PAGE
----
Improve reporting practices for quantitative neuroscience data

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The brain is the most complex biological structure we know, and our imperfect understanding of its structure and function severely limits our options to manage and treat brain diseases. To unravel the architecture of brain systems and ultimately improve our understanding of brain function in health and disease, coordinated efforts are needed to acquire and synthesize information. Quantitative data about cellular elements of the brain are of particular interest to neuroscientists – from those attempting to understand how it is affected by different diseases, to those wishing to create computational models of normal brain function. However, simple questions like “how many cells are present in this brain area” are not trivial to answer. Although the body of research publications about the brain is steadily growing, lack of standardised reporting formats makes it difficult to find and compare different information elements.

To improve this situation, we created a database of quantitative information about cellular elements from the published literature. We focused on the regions of the rat and mouse basal ganglia, that are implicated in neurodegenerative diseases such as Parkinson’s and Huntington’s disease1,2. The entire database is openly shared through the EBRAINS infrastructure and is described in our recently published Data Descriptor in Nature: Scientific Data.

To represent all the information found in the literature in a unified way, it was necessary to standardise information about experiments and data described in publications. This was particularly challenging for anatomical regions, for which naming conventions are highly variable and documentation is often lacking3. We therefore established a workflow for translating all the anatomical terms found in the literature to standard terms found in brain reference atlases4–7 and stored metadata related to how the region was defined and the type of documentation provided. This will allow researchers to more easily assess whether estimates from several different studies can be compared.

The challenge of interpreting results reported in different publications was not exclusively due to lack of anatomical information. In many reports, the documentation of the analytic quantification procedures and antibodies used were sparse. Exploring and comparing the accumulated data, we found that reported numbers of cellular and subcellular elements are highly variable, difficult to compare, and seldom replicated across studies. Improved reporting practices are urgently needed to ensure that published information can have a value beyond the narrative of a specific publication.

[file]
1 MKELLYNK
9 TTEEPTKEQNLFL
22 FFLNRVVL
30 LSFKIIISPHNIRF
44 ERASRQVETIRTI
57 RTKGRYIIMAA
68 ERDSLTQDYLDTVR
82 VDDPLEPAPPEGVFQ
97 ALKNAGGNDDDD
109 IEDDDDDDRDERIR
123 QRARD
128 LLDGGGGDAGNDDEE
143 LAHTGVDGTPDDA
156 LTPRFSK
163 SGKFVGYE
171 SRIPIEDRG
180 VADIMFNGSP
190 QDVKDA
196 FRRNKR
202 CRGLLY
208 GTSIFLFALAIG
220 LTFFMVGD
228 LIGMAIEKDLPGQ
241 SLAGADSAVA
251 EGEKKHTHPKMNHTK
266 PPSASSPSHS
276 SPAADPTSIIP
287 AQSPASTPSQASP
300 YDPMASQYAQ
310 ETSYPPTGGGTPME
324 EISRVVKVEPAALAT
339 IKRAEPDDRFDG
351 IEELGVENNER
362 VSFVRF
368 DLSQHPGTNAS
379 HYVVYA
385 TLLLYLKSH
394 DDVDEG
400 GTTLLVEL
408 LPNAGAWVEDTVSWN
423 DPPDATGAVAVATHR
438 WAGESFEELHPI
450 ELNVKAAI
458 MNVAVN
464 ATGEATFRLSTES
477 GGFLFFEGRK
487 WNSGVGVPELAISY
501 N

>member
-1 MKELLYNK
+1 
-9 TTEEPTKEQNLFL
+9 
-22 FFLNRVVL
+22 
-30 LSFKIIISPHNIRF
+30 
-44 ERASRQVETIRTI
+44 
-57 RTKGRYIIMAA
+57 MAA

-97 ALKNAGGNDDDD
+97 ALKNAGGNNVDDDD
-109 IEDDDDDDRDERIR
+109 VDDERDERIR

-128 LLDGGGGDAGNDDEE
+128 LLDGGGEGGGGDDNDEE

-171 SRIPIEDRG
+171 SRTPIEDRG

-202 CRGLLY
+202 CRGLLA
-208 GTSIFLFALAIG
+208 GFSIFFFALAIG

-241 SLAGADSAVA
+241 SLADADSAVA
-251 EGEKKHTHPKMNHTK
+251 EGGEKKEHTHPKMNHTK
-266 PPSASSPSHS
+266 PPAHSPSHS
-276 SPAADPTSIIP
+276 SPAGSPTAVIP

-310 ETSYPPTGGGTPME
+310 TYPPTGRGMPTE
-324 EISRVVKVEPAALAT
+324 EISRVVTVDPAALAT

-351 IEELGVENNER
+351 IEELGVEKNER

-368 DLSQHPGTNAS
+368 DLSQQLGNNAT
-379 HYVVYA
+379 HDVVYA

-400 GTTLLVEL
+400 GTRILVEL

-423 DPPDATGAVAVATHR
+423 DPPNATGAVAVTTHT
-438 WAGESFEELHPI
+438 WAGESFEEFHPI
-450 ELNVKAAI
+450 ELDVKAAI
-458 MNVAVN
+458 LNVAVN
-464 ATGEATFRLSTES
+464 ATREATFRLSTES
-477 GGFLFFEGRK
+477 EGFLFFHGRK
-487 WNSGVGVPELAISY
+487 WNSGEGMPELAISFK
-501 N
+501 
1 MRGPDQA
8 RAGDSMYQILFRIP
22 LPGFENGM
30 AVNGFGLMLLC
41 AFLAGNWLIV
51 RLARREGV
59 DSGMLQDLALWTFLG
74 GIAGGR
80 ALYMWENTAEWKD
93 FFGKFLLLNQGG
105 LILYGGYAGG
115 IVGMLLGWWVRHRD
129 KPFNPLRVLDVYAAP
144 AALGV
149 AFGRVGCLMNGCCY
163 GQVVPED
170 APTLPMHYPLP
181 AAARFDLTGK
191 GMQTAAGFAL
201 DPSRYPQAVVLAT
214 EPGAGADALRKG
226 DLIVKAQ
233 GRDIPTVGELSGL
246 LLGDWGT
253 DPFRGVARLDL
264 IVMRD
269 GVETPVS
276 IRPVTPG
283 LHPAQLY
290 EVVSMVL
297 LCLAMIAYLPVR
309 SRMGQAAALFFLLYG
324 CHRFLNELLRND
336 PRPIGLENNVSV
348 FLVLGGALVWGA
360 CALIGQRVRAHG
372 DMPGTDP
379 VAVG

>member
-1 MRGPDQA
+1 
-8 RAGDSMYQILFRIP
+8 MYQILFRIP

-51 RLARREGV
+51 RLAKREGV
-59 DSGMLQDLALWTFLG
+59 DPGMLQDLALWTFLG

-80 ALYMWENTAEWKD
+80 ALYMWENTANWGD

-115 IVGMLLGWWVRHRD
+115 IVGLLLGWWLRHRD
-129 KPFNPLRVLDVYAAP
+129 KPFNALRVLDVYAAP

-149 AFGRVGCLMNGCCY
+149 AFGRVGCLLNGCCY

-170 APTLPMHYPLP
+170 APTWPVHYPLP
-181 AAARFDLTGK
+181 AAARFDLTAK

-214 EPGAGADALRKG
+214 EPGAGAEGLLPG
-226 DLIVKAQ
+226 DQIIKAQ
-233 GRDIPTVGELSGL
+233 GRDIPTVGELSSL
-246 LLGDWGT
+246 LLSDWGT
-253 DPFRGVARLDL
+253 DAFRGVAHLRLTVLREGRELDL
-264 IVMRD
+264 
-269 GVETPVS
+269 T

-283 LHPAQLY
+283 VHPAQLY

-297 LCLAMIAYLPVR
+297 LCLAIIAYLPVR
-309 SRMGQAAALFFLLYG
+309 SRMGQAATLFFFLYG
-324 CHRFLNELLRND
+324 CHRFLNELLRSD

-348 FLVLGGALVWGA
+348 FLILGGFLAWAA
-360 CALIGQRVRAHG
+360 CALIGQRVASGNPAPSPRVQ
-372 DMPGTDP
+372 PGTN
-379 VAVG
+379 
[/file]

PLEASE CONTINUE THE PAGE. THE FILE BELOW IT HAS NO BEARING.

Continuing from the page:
With our shared database, we hope to have made the task of finding, extracting and comparing quantitative data easier for neuroscientists. Although we focused on certain regions and species in our study, we also show how other researchers can use the database to collect their data of interest. Thus, we believe that this dataset can be a valuable resource beyond the collected data. In addition, our effort sheds light on important weaknesses with current reporting practices that need to be addressed to improve our prospect of understanding the brain.



  1. Obeso, J. et al. The basal ganglia in Parkinson’s disease: Current concepts and unexplained observations. Ann. Neurol. 64, S30–S46 (2009).
  2. Bunner, K. D. & Rebec, G. V. Corticostriatal dysfunction in Huntington’s disease: The basics. Front. Hum. Neurosci. 10, 317 (2016).
  3. Bjerke, I. et al. Navigating the murine brain: Toward best practices for determining and documenting neuroanatomical locations in experimental studies. Front. Neuroanat. 12, 82 (2018).
  4. Papp, E., Leergaard, T. T. B., Calabrese, E., Johnson, G. A. G. & Bjaalie, J. G. J. Waxholm Space atlas of the Sprague Dawley rat brain. Neuroimage 97, 374–386 (2014).
  5. Kjonigsen, L., Lillehaug, S., Bjaalie, J., Witter, M. & Leergaard, T. Waxholm Space atlas of the rat brain hippocampal region: Three-dimensional delineations based on magnetic resonance and diffusion tensor imaging. Neuroimage 108, 441–449 (2015).
  6. Osen, K., Imad, J., Wennberg, A., Papp, E. & Leergaard, T. Waxholm Space atlas of the rat brain auditory system: Three-dimensional delineations based on structural and diffusion tensor magnetic resonance imaging. Neuroimage 199, 38–56 (2019).
  7. Wang, Q. et al. The Allen Mouse Brain Common Coordinate Framework: A 3D reference atlas. Cell 181, 1–18 (2020).
Go to the profile of Ingvild Bjerke

Ingvild Bjerke

PhD student, University of Oslo

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